With gyms and fitness studios temporarily shuttered earlier this year to prevent the spread of the coronavirus, consumers found alternate outlets to break a sweat — namely virtual on-demand fitness programs.
According to Matthew Schopfer, the head of research at the investment-management firm Infusive, while it is true that the pandemic was integral to this shift, the coronavirus ultimately served to accelerate a push toward digital fitness that had long been in the works.
Much like how Netflix and Amazon disrupted the way Americans watch television and shop, Schopfer said the on-demand fitness boom was another example of digitization infiltrating all aspects of our lives.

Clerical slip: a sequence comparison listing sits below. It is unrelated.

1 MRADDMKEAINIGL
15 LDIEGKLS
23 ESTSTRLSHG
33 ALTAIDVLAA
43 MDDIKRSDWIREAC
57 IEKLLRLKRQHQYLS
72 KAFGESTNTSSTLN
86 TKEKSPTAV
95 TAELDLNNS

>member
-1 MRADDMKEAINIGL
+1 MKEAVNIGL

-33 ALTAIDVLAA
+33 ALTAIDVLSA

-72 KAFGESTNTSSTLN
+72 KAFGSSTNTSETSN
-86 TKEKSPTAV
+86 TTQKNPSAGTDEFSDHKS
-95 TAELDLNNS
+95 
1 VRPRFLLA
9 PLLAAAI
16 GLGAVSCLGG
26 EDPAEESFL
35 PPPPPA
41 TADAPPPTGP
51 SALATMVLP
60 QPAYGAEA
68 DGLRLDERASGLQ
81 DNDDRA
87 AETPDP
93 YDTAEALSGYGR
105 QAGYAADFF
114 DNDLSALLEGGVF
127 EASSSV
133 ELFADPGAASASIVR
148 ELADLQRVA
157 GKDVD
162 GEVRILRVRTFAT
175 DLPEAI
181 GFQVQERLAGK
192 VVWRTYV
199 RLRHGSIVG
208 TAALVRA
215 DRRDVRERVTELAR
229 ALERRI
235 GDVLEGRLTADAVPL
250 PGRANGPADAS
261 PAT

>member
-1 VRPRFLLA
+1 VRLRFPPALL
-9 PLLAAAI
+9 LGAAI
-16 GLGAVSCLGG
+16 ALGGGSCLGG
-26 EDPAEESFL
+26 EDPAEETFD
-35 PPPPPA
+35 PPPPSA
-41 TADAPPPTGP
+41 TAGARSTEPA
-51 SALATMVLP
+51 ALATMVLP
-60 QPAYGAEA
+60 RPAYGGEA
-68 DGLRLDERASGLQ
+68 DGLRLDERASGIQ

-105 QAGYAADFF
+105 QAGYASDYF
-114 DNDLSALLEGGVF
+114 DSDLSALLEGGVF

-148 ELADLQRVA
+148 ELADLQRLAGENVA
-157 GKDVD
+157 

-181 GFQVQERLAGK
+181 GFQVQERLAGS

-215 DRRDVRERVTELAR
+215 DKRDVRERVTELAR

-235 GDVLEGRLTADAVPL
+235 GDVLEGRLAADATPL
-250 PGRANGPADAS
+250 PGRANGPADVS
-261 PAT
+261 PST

“We’ve seen this across all sorts of different industries and categories, whether that’s e-commerce or digital entertainment or food delivery, and also, of course, on-demand fitness,” he told Business Insider. “The rising penetration of digital consumption was already an ongoing global secular trend.”
Infusive’s early research also indicates that there will be a “permanent consumer behavior change” regarding how Americans exercise over the long term, Schopfer added.
“We’re less of the view that as soon as the economy reopens everything goes back to normal,” he said, adding that Virtual fitness “may decelerate from the current growth level, but broadly speaking, we think this shift toward things being more digital at the consumer level is really here to stay.”